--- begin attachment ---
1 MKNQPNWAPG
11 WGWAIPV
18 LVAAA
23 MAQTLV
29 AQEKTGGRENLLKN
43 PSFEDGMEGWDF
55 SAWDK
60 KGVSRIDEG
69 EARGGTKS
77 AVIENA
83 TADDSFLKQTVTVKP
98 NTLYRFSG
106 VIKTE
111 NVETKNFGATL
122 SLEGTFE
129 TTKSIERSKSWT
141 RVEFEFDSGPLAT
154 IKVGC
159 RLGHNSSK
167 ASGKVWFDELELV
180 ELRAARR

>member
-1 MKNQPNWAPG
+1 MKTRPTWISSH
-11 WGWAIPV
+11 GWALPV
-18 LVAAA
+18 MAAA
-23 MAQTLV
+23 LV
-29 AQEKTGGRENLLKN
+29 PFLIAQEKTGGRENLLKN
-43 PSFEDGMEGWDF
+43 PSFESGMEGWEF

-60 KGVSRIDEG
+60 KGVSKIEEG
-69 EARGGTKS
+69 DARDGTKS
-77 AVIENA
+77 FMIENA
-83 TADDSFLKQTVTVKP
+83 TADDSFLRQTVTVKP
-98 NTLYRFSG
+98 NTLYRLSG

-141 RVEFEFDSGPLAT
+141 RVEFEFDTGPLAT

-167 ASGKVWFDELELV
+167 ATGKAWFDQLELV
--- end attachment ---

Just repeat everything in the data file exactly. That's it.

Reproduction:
1 MKNQPNWAPG
11 WGWAIPV
18 LVAAA
23 MAQTLV
29 AQEKTGGRENLLKN
43 PSFEDGMEGWDF
55 SAWDK
60 KGVSRIDEG
69 EARGGTKS
77 AVIENA
83 TADDSFLKQTVTVKP
98 NTLYRFSG
106 VIKTE
111 NVETKNFGATL
122 SLEGTFE
129 TTKSIERSKSWT
141 RVEFEFDSGPLAT
154 IKVGC
159 RLGHNSSK
167 ASGKVWFDELELV
180 ELRAARR

>member
-1 MKNQPNWAPG
+1 MKTRPTWISSH
-11 WGWAIPV
+11 GWALPV
-18 LVAAA
+18 MAAA
-23 MAQTLV
+23 LV
-29 AQEKTGGRENLLKN
+29 PFLIAQEKTGGRENLLKN
-43 PSFEDGMEGWDF
+43 PSFESGMEGWEF

-60 KGVSRIDEG
+60 KGVSKIEEG
-69 EARGGTKS
+69 DARDGTKS
-77 AVIENA
+77 FMIENA
-83 TADDSFLKQTVTVKP
+83 TADDSFLRQTVTVKP
-98 NTLYRFSG
+98 NTLYRLSG

-141 RVEFEFDSGPLAT
+141 RVEFEFDTGPLAT

-167 ASGKVWFDELELV
+167 ATGKAWFDQLELV